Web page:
Our Writers Predict Hits & Misses for 2019: Part 4
Photo: Spacious, a New York-based, start-up company, partners with dinner-only restaurants when they’re closed and converts them into collaborative work spaces. (Photo by: Spacious)
Erica Bethe Levin’s Top 10 trends include the ‘new culinary rock stars,’ restaurants as co-working spaces.
Erica Bethe Levin is a food writer, entrepreneur and hospitality consultant. When she was 24, she founded Chicago's largest online magazine for women, CheekyChicago. She also launched the Chicago market for Reserve, a table management system backed by the co-founder of Uber, and is currently the director of sales for a hospitality group. These are her predictions for the new year.
Goodbye, fake meat; hello, vegetables.
Instead of restaurants offering meat alternatives like tofu, tempeh and seitan, fresh vegetables will become the star of the show. With so many hearty veggies that can be seasoned to taste like meat and can stand up to grilling, braising and frying, it only makes sense. You’ll start to see cauliflower, beans, lentils, mushrooms, legumes and jackfruit as the center of the plate.
Nutritionists/dietitians/trainers are the new “culinary rock stars.”
Chefs have been in the spotlight for a very long time now, having reached major celeb status. With a trend towards wellness, however, experts combining food with health and fitness will start to attract their own following. Morning shows and daytime television are constantly giving these gurus air time and followers are eating them up (pun intended).
Probiotics, prebiotics and gut health
We’ve been hearing about probiotics for years. The live bacteria that’s actually good for your digestive system can be found in yogurt, kefir and fermented foods like kimchi and sauerkraut. But this might be the year of the prebiotic. Prebiotics basically feed the good bacteria (probiotics) in your gut, hence the pre part. Prebiotics can be found in raw leeks, raw garlic, raw asparagus, raw or cooked onions and jicama. Look for prebiotics listed on menus and highlighted in grocery stores.
Cannibis-infused food, drink, candy, beer and more
Partisanship aside, cannabis is everywhere. We can shop for weed candy (almost) as easily as we shop for shoes or parsley. Though gummies have been popular for medicinal and recreational purposes for a while now, look for cannabis-infused culinary treats like high-end cookies, brownies, sodas and even beer.
The continued rise of fast casual restaurants
In a world where we need 25 hours a day to accomplish what we used to in eight, eating good food quickly (note: NOT fast food) is as important as ever. Fast casual restaurants with healthy and eclectic options are on the rise. You’ll start seeing more sweetgreens, Lyfe Kitchens and Protein Bars, plus numerous competitors wanting to enter the lucrative and ever-growing space.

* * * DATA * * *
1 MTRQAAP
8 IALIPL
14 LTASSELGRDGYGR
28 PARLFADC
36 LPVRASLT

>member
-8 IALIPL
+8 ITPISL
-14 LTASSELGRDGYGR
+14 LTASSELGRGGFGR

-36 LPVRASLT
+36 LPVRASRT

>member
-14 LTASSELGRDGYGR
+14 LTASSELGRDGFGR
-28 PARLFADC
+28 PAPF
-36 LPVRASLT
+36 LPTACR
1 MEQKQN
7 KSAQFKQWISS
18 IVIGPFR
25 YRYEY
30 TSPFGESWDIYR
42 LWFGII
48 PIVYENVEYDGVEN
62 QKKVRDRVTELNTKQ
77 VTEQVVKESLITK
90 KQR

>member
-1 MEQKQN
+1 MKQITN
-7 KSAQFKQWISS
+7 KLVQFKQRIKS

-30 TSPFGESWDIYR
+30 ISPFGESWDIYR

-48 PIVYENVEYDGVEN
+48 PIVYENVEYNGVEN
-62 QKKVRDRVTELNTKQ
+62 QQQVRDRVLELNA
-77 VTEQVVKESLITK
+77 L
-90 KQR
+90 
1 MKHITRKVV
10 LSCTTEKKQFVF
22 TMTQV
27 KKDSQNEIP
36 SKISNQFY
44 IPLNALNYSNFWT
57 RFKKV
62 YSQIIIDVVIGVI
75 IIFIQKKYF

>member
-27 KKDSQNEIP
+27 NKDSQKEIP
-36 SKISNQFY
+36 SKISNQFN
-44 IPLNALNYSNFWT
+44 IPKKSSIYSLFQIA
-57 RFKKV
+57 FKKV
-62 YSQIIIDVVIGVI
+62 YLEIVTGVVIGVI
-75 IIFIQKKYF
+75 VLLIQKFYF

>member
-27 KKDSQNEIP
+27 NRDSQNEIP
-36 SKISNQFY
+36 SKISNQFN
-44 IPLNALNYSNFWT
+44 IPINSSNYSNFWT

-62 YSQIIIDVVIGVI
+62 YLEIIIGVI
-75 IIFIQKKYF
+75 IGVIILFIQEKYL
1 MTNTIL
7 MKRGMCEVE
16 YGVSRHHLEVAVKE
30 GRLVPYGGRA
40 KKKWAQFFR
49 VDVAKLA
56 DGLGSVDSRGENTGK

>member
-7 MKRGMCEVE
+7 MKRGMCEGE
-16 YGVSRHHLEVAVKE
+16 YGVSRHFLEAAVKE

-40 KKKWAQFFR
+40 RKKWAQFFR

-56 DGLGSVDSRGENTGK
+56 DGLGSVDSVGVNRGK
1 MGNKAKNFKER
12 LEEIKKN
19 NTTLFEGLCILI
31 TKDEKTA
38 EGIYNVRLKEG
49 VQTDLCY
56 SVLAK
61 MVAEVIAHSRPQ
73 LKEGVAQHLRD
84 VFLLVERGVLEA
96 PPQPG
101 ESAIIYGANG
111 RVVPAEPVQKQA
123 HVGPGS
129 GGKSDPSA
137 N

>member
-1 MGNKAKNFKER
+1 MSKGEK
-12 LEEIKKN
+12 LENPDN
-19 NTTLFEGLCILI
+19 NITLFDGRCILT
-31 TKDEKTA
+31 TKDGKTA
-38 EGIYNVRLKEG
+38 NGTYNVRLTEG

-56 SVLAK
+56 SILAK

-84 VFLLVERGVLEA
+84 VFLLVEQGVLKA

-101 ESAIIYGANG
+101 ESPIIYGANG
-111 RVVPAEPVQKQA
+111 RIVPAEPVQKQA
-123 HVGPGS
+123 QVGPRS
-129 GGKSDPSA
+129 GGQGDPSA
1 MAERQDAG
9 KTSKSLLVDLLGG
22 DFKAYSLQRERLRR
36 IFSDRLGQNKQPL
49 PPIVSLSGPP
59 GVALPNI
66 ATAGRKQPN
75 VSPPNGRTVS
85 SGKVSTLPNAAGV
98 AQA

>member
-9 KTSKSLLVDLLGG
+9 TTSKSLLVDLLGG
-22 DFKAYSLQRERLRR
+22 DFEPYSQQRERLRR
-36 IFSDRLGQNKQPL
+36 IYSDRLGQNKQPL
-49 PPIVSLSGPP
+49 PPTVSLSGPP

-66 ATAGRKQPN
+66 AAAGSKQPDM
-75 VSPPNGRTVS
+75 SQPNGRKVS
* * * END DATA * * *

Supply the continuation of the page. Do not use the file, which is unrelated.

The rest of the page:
Grocery stores will rise again.
Meal kits and pre-made foods have become the rage in recent years, but I’m predicting that the ceremony of compiling a grocery list, walking through the aisles, shopping for dinner, and cooking at home will make a comeback. It doesn’t hurt that there are bars in many grocery stores; people are now more inclined to make a date or solo journey out of it.
Restaurants as co-working space
Razor-thin margins in restaurants are a real thing. If there’s an opportunity to increase profits, operators will jump at the chance. With co-working spaces popping up everywhere, utilizing restaurants as work space during off-hours is going to be a huge thing. It’s a win-win for the co-working companies looking for hip locales, the members desiring a cool place to work and the restaurants who wouldn’t be making any money at that time anyway.
Oat milk gets the spotlight.
We’ve been bombarded by marketing for every kind of milk alternative: almond milk, coconut milk, lactose-free milk, soy milk, rice milk, the list goes on. Oat milk is the newest, hottest, non-dairy option. The “milk” that results from soaking oats in water is available for purchase in grocery stores and is already appearing as an option at coffee shops like La Colombe.
There was a time we never thought we’d spend $15 on a cocktail. Now, you can spend $15 on a mocktail. Beverage experts and chefs alike are starting to create inventive, flavor-filled non-alcoholic drinks for those who choose not to imbibe, those that can’t imbibe or for kids who want to feel a little bit grown up.
Bugs as protein
It may gross you out, but entomophagy (insect-eating) is already making waves in the culinary world. Chefs are embracing this sustainable food source commonly consumed across the globe. Crickets, beetles, caterpillars and termites are considered lean protein, but they lack the hormones or antibiotics we find in a lot of our meats. Not only will you see bugs appearing on restaurant menus, but you can make cookies and muffins at home with cricket powder.
- Author: Erica Bethe Levin
- Posted: December 03, 2018
- Categories: Trending Now